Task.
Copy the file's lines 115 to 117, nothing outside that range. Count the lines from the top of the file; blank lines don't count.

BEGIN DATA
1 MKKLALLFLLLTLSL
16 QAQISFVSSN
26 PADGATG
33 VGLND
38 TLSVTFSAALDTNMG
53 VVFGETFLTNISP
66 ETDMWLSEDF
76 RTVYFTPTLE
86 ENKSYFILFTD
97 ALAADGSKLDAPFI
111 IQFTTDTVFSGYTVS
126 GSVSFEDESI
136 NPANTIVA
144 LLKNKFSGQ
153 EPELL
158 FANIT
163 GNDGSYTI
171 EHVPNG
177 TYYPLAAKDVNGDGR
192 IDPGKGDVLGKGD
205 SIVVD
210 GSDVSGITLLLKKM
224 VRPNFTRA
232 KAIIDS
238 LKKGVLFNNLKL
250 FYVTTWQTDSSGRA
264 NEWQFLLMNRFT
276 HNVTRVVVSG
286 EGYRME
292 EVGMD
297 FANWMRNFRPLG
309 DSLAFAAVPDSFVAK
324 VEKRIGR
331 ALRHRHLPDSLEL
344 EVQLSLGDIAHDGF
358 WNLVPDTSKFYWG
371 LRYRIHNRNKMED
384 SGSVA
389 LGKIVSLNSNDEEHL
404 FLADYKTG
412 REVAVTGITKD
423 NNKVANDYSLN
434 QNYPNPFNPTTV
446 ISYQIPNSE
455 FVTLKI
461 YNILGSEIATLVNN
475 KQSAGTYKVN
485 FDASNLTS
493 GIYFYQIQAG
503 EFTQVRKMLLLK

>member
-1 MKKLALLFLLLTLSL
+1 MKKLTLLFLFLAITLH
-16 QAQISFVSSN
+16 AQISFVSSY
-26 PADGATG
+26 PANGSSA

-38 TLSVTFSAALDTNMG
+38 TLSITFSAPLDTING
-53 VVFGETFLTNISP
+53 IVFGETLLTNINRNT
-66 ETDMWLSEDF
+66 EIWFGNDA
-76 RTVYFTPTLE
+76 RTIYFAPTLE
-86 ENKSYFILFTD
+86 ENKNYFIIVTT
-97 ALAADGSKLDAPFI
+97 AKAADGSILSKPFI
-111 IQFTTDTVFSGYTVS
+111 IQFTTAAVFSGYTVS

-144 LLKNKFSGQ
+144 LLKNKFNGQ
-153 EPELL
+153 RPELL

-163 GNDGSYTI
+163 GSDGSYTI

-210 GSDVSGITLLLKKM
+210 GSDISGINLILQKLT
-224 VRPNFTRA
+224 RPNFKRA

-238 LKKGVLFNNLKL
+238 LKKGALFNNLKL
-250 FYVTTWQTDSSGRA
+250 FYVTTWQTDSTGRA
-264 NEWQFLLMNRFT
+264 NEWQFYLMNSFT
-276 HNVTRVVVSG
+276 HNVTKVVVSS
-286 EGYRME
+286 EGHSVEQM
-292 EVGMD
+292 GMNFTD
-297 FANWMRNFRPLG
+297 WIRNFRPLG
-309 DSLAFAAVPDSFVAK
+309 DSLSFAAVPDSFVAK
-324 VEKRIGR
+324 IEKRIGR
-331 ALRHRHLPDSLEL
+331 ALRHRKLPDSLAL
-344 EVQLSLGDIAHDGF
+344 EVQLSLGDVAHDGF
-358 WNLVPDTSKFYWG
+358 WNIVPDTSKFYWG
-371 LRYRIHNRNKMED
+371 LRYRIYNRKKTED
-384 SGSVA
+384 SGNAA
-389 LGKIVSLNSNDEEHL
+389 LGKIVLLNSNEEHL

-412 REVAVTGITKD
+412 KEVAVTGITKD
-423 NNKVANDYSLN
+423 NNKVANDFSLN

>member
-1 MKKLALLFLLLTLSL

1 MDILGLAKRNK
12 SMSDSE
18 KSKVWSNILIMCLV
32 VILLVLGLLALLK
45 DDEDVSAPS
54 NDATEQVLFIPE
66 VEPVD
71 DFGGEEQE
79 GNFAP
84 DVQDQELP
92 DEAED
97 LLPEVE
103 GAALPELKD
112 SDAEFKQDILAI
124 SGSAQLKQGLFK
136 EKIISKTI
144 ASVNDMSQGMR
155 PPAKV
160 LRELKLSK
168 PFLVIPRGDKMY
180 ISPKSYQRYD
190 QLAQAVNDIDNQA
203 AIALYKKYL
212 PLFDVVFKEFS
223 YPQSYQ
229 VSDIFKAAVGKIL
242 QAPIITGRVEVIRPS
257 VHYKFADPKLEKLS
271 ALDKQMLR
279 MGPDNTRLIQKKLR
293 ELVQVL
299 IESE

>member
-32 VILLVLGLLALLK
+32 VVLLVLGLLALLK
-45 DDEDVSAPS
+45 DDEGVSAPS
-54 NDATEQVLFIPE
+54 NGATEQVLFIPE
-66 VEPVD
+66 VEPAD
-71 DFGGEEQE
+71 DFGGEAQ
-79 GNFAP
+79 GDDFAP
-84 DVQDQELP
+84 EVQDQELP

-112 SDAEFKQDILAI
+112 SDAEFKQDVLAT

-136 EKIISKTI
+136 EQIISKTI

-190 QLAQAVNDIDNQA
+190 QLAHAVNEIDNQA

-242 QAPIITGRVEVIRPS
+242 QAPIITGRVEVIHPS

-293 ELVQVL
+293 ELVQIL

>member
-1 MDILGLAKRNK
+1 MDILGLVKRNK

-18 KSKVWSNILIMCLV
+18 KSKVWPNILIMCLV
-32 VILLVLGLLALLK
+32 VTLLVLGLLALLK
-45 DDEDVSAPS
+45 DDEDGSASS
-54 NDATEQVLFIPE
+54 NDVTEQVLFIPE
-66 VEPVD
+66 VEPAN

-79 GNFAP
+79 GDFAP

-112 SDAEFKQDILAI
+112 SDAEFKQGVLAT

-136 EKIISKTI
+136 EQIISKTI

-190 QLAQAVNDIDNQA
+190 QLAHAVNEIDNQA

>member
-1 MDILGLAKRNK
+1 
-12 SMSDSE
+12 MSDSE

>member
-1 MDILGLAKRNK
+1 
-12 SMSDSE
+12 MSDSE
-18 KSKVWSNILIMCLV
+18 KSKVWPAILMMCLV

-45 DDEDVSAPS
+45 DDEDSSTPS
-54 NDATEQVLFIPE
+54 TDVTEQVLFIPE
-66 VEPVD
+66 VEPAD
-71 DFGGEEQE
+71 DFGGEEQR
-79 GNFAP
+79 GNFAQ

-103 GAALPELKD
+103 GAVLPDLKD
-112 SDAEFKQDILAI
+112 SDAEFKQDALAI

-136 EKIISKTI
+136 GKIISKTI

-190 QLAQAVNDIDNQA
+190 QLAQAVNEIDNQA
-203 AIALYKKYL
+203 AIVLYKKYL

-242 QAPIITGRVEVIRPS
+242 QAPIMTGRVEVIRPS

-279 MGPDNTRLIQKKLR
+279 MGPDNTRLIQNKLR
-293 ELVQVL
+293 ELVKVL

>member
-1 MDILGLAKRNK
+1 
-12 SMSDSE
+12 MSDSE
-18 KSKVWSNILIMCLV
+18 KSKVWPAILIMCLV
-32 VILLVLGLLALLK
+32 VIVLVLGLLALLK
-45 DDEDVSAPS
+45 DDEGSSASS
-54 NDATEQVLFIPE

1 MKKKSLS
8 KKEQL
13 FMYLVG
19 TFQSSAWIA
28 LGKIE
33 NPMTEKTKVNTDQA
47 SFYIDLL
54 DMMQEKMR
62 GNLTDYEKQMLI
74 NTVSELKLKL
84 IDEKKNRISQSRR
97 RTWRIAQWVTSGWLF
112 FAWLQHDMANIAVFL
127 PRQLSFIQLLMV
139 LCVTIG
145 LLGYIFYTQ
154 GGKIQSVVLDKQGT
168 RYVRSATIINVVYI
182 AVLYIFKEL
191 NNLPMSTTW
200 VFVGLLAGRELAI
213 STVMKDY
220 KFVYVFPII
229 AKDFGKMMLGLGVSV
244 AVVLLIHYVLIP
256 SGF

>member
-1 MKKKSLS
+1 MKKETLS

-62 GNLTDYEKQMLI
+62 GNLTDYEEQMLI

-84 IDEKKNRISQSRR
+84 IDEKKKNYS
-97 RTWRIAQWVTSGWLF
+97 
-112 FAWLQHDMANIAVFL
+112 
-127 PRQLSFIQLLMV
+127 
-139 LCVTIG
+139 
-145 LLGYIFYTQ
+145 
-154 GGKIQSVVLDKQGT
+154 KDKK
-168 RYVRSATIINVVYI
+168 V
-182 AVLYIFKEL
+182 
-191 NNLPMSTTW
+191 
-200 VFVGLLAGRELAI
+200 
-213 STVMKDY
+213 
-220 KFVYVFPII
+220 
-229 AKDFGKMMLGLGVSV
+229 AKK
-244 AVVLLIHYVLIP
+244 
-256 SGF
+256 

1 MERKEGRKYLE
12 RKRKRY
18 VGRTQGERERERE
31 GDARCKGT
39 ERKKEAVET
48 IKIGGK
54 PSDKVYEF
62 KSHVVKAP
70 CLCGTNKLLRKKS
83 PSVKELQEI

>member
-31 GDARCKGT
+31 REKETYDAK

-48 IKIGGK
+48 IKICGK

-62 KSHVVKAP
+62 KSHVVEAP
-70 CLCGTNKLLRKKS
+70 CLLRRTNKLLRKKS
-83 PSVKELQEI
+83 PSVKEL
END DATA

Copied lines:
+423 NNKVANDFSLN

>member
-1 MKKLALLFLLLTLSL